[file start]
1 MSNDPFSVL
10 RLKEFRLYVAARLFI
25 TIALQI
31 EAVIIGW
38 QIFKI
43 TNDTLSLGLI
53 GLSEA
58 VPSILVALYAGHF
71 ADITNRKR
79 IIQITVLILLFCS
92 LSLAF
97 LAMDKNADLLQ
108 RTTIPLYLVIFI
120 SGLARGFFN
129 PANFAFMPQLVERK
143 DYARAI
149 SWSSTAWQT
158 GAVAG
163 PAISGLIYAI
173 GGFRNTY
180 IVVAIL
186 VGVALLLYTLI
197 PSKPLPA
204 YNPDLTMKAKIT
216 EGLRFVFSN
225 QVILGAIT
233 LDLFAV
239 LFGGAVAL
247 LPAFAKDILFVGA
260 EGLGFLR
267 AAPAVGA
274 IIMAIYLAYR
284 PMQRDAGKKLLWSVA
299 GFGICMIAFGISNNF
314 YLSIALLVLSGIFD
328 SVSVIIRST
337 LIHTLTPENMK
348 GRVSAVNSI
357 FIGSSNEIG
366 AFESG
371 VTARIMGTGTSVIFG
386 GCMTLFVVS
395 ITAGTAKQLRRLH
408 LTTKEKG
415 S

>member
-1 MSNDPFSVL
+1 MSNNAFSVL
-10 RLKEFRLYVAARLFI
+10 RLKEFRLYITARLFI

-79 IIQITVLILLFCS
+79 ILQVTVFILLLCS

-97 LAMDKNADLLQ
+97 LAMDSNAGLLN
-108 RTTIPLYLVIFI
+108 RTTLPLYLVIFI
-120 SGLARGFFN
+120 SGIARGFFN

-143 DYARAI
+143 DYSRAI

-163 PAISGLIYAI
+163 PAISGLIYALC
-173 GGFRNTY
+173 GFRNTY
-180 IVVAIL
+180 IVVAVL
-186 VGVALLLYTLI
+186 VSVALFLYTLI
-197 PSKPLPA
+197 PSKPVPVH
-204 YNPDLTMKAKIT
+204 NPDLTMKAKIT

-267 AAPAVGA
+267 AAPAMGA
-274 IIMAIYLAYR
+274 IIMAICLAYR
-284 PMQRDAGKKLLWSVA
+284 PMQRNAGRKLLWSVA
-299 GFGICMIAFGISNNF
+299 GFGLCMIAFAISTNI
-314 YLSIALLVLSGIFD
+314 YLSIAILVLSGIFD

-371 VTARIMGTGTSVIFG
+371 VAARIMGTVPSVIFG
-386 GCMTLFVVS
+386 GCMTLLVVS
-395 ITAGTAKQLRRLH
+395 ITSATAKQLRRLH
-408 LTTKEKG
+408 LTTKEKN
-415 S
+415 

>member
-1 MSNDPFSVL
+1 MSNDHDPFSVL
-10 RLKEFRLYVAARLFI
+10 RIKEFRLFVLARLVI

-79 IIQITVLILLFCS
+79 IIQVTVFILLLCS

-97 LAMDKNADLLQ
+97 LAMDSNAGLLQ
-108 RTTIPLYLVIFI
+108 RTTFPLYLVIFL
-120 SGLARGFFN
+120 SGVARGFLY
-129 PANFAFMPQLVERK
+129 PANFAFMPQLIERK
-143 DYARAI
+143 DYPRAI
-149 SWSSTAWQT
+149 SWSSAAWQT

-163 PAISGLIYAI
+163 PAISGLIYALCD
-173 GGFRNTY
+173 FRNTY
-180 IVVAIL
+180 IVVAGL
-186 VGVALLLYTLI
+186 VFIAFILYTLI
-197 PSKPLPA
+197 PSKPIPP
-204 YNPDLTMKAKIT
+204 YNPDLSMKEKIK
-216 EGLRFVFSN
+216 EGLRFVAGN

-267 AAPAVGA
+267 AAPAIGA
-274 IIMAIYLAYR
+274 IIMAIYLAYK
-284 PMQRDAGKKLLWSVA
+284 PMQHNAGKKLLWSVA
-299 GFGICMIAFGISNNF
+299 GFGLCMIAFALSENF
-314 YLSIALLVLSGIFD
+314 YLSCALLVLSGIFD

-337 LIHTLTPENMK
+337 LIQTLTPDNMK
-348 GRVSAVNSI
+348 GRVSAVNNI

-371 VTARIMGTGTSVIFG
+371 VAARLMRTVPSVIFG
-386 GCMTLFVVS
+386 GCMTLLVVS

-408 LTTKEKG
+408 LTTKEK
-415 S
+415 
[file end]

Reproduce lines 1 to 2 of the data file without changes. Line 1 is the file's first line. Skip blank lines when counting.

1 MSNDPFSVL
10 RLKEFRLYVAARLFI